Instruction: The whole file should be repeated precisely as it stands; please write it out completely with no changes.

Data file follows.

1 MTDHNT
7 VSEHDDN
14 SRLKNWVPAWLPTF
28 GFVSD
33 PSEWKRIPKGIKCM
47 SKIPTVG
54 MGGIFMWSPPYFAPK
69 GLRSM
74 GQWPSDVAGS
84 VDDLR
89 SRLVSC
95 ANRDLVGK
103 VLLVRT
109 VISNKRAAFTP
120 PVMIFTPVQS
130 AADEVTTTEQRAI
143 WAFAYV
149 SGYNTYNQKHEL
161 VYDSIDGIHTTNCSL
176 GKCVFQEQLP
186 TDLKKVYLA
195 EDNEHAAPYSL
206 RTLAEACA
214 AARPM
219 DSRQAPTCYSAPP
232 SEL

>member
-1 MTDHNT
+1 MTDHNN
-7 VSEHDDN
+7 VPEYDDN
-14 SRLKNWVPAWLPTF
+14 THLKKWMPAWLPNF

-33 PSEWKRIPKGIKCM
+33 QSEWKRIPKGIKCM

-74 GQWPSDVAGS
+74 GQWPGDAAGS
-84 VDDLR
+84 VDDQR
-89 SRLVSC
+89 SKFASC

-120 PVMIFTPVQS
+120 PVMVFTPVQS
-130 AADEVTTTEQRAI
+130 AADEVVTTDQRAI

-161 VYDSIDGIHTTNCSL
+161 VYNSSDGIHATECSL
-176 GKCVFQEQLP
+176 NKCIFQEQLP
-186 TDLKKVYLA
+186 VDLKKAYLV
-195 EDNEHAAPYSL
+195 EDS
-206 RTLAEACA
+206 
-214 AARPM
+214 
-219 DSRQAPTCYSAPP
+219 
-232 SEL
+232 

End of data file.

1 MTDHNT
7 VSEHDDN
14 SRLKNWVPAWLPTF
28 GFVSD
33 PSEWKRIPKGIKCM
47 SKIPTVG
54 MGGIFMWSPPYFAPK
69 GLRSM
74 GQWPSDVAGS
84 VDDLR
89 SRLVSC
95 ANRDLVGK
103 VLLVRT
109 VISNKRAAFTP
120 PVMIFTPVQS
130 AADEVTTTEQRAI
143 WAFAYV
149 SGYNTYNQKHEL
161 VYDSIDGIHTTNCSL
176 GKCVFQEQLP
186 TDLKKVYLA
195 EDNEHAAPYSL
206 RTLAEACA
214 AARPM
219 DSRQAPTCYSAPP
232 SEL

>member
-1 MTDHNT
+1 MTDHNN
-7 VSEHDDN
+7 VPEYDDN
-14 SRLKNWVPAWLPTF
+14 THLKKWMPAWLPNF

-33 PSEWKRIPKGIKCM
+33 QSEWKRIPKGIKCM

-74 GQWPSDVAGS
+74 GQWPGDAAGS
-84 VDDLR
+84 VDDQR
-89 SRLVSC
+89 SKFASC

-120 PVMIFTPVQS
+120 PVMVFTPVQS
-130 AADEVTTTEQRAI
+130 AADEVVTTDQRAI

-161 VYDSIDGIHTTNCSL
+161 VYNSSDGIHATECSL
-176 GKCVFQEQLP
+176 NKCIFQEQLP
-186 TDLKKVYLA
+186 VDLKKAYLV
-195 EDNEHAAPYSL
+195 EDS
-206 RTLAEACA
+206 
-214 AARPM
+214 
-219 DSRQAPTCYSAPP
+219 
-232 SEL
+232 